New framework for transfers of personal data – EU and Korea conclude discussions on adequacy decision | K&L Gates LLP



On March 30, 2021, the European Commission, in a joint statement with the Commission for the protection of personal information, the data protection authority of the Republic of Korea (Korea), said that Korea provides a level of personal data protection similar to that provided in the European Union (EU) and, as such , is a jurisdiction deemed “adequate.” Following this joint declaration, the European Commission has completed its internal procedures and formally adopted the content of this joint declaration in a draft adequacy decision published on June 14, 2021. Once finalized, businesses will be allowed to freely transfer personal data from the EU and the European Economic Area (EEA) to Korea without being required to provide the additional guarantees required for ‘transfers to third countries ”within the framework of the EU General Data Protection Regulation 2016/679 (GDPR). Once adopted, the adequacy decision would cover transfers of personal data to business operators located in Korea, as well as to Korean public authorities. However, the transfer of personal credit information which is subject to the jurisdiction of Korea Financial Services Commission will be excluded from the scope of the adequacy decision.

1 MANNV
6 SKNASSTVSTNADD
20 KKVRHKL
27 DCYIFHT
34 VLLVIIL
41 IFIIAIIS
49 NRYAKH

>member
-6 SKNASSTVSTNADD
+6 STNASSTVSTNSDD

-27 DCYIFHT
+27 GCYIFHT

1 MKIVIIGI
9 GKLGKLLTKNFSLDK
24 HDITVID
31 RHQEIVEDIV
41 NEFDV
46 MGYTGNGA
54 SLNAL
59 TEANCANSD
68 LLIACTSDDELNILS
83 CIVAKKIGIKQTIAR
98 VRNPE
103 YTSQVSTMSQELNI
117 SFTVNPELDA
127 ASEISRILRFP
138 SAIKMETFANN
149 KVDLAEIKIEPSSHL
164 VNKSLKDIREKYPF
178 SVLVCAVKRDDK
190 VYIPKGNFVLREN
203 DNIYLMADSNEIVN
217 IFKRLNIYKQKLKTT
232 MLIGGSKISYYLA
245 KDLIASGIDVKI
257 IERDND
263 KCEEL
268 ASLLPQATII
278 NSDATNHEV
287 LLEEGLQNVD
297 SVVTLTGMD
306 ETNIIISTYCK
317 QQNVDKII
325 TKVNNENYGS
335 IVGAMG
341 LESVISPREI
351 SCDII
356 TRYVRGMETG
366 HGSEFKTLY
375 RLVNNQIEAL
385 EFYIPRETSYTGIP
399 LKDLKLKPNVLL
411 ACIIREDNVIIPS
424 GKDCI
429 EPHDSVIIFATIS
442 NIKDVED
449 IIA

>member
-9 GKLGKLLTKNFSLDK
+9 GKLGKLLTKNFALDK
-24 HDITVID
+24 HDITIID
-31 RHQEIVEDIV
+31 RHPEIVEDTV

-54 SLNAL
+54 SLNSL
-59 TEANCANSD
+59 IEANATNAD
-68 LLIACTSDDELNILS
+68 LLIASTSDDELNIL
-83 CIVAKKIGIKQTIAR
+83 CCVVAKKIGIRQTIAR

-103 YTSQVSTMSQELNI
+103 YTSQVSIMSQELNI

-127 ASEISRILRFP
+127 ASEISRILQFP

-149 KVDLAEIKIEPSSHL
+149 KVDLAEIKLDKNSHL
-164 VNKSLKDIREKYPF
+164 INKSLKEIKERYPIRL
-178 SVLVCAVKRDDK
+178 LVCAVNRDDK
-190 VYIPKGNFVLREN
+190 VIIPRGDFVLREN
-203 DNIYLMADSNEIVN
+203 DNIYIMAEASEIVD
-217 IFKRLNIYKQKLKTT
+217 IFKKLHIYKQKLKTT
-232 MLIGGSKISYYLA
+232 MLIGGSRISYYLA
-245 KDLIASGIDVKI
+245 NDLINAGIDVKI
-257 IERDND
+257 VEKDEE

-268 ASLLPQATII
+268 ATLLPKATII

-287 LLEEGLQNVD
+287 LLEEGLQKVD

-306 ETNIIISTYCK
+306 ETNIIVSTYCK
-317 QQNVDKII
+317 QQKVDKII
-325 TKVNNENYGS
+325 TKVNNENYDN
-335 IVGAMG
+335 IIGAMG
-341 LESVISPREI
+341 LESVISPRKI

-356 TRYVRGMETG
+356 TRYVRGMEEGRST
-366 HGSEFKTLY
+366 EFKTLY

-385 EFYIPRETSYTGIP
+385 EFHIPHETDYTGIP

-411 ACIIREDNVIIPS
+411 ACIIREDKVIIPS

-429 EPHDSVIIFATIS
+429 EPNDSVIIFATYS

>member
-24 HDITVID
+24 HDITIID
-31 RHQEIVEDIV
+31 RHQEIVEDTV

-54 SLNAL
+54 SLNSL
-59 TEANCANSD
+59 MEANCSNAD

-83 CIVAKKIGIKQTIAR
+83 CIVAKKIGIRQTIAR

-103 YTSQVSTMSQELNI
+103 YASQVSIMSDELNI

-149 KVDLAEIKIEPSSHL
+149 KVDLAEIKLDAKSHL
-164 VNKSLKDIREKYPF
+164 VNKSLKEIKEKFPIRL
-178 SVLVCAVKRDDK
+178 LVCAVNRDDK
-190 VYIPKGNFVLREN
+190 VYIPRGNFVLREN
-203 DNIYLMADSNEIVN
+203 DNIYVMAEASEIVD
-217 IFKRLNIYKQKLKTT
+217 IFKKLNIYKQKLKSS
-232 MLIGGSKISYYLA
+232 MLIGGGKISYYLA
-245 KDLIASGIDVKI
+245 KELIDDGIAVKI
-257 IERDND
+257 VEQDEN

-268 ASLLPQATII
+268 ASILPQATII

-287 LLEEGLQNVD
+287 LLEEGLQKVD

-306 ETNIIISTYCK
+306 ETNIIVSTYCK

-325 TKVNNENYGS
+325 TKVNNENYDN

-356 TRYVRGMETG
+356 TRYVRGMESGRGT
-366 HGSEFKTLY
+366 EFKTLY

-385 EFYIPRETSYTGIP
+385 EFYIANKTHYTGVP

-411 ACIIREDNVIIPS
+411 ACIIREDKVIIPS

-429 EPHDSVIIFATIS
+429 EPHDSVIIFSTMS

The adequacy decision relates only to the transfer of personal data from the EU / EEA to a recipient in Korea, but it does not cover the general applicability of the GDPR. In this context, any business (even outside the EU / EEA) that directly collects personal data from EU residents in the course of offering goods or services or monitoring the behavior of residents of the EU will still have to comply with the obligations set out in the GDPR for its collection of personal data. In addition, significantly, the adequacy decision only covers the flow of data in one direction, from the EU to Korea, but not in the opposite direction, i.e. from Korea to the ‘EEA. As noted below, unless further statutory changes, Korean privacy laws still require data handlers to obtain data subjects’ consent (as opposed to exclusion) before transferring their personal data. outside of Korea.

The conclusion of the adequacy talks between Korea and the European Commission is a major milestone in their ongoing four-year dialogue regarding mutual recognition of personal data protection regimes. Korea has been preparing for this adequacy decision since 2015, when the Korean government established a joint public-private working group to conduct regulatory feasibility studies, self-assessments and benchmarking. data for the first cycle. adequacy negotiations with the EU in 2017. After two extensive rounds of adequacy negotiations between representatives of the European Commission and Korea ended without a conclusion of adequacy, Korea decided to bring significant changes to its data protection laws. These amendments were enacted by the National Assembly, Korea’s national legislature, in January 2020 and entered into force in August 2020, paving the way for the joint declaration of March 2021.